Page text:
November 16, 2011

Omission

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I love the New York Times. Just a few years ago when the paper’s future was seriously in question I said to a friend “I couldn’t live without the NY Times.” She mistook my passion for melodrama. To my sustainably inclined husband’s chagrin I insist that we receive the print version daily. My computer’s opening page is www.nytimes.com. Okay, I’m a junkie.

Regardless if I die of natural causes, or because of grief for the now unlikely passing of the paper, the NY Times wouldn’t cover my death. Well, maybe when my book finds a publisher, and we break new ground in death consciousness. Well, maybe, but only if they review the book or interview me. A retired New York Times obituary writer informed me that there is very little chance of having your obit appear in the publication, if they didn’t cover you in life.

This editorial protocol is felt deeply in the obituary coverage at the paper. Of the 36 New York Times obituaries featured on 11.15.11, only 10, just over 25%, are not white men. The discriminatory practices of the obituary coverage was covered last year in the blog The NYTimesPicker, which quoted the editor Bill McDonald as saying that the obits reflect the coverage of the paper years ago when coverage of non-white, non male was slim. No apologies are made. No attempt to correct the history of journalistic error. The prejudice persists, even If a woman or non-Caucasian of notable accomplishments dies today. For reasons of past oversight, these individuals and the populations they represent are omitted.

And even when they are covered, the coverage is inconsistent. Recently, two Nobel Laureates died within in a week of each other. One was a black African Woman the other a white American man. The coverage of their passing was wildly divergent. Wangari Matthai’s obit included a recounting of her divorce:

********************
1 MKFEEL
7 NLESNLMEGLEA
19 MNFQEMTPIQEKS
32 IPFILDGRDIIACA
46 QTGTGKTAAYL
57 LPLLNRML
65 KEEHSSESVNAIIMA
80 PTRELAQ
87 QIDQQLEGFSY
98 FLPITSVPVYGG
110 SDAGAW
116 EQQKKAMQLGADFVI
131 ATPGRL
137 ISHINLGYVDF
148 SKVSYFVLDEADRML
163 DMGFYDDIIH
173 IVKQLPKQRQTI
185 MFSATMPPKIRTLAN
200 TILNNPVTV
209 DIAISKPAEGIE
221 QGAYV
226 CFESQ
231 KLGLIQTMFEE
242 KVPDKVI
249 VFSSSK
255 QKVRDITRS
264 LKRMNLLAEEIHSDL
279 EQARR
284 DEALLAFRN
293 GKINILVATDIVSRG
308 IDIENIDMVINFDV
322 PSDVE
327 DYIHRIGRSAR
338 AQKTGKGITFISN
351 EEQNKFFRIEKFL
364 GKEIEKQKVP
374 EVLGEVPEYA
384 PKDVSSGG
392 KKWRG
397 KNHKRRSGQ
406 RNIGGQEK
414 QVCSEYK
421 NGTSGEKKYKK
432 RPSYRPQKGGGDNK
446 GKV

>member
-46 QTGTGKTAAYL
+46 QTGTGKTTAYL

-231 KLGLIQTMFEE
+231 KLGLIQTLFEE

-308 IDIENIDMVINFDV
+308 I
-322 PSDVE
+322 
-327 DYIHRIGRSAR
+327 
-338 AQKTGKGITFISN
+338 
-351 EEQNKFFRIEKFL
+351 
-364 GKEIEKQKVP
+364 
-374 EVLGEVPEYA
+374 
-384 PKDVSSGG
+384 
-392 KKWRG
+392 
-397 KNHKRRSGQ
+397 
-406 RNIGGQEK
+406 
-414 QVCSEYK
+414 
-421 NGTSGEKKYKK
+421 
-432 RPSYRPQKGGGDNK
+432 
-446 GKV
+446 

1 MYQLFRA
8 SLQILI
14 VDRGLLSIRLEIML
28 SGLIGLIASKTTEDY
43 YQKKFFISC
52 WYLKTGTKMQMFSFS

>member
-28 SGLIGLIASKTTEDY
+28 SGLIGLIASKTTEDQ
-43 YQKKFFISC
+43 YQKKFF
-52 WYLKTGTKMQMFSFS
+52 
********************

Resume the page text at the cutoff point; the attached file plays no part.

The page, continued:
“Home life was not easy, either. Her husband, Mwangi, divorced her, saying she was too strong-minded for a woman, by her account. When she lost her divorce case and criticized the judge, she was thrown in jail.”

Ralph M. Steinman died a week later with no mention of his personal back-story and there was a big one. Three days after his death he was awarded the Nobel Prize. The NewYork Times covered this fact but neglected to include this personal back-story as was reported in The Telegraph.

“’We wanted him to be here for this,’ said his daughter Alexis Steinman, 34. ‘We were like ‘OK Dad, I know things aren’t going well but the Nobel, they are going to announce it next Monday’. And he’s like: ‘I know I have got to hold out for that. They don’t give it to you if you have passed away. I got to hold out for that.'”

It is incomprehensible to me why Matthai’s obituary includes highly personal content, while Steinman’s does not. Prejudice, unconscious racism or sexism, may be at play. Perhaps it is a recycling of old news. Regardless of intent, the ‘story’ is missed. Obituary is not a death notice, it is a form of biography. And without the personal ironies, without the poignancy, there simply is no story.

Why does it matter? It matters because we expect obituaries to tell our story. I once thought reading them a morbid practice. Now, I read them not only to be informed of a life, but to inform my life. To read of accomplishment void of failure, disappointment, irony, and personal challenge doesn’t serve.

Interestingly every obituary of Steve Jobs includes reference to his ’failures’ and in doing so, we feel him deeply. It may be true as Mona Simpson eulogized in her New York Times piece of her brother’s death:

“We all — in the end — die in medias res. In the middle of a story. Of many stories.”

We want our stories to be told, finished or not, perfect or not. We care how we will be remembered. We want eulogies like Simpson’s that go beyond praise. We want obituaries that more fully document our journey. We are junkies for own narrative.

Alfred Nobel’s own personal story exemplifies the craving to leave a legacy. After his brother’s death a French newspaper erroneously published Alfred’s obituary, condemning his invention of dynamite. Concerned that he not be remembered this way, he created the Nobel Prizes, and produced a legacy, another kind of explosion for the world.

Do we need to read our own obituary to see our story? Whether we got it wrong, or the journalist got it wrong, there is still time to edit.
No sin in that.

Comments (2)

  1. December 7, 2011
    My Own Eulogy said...

    We feel it is important to leave a message to loved ones before we die and have created this site to encourage people to tell their life story in their own words. Think of it as “Life after death”

  2. December 13, 2011
    Rodney Engleman said...

    Jobs was an incredible human along with the world will miss him a lot.

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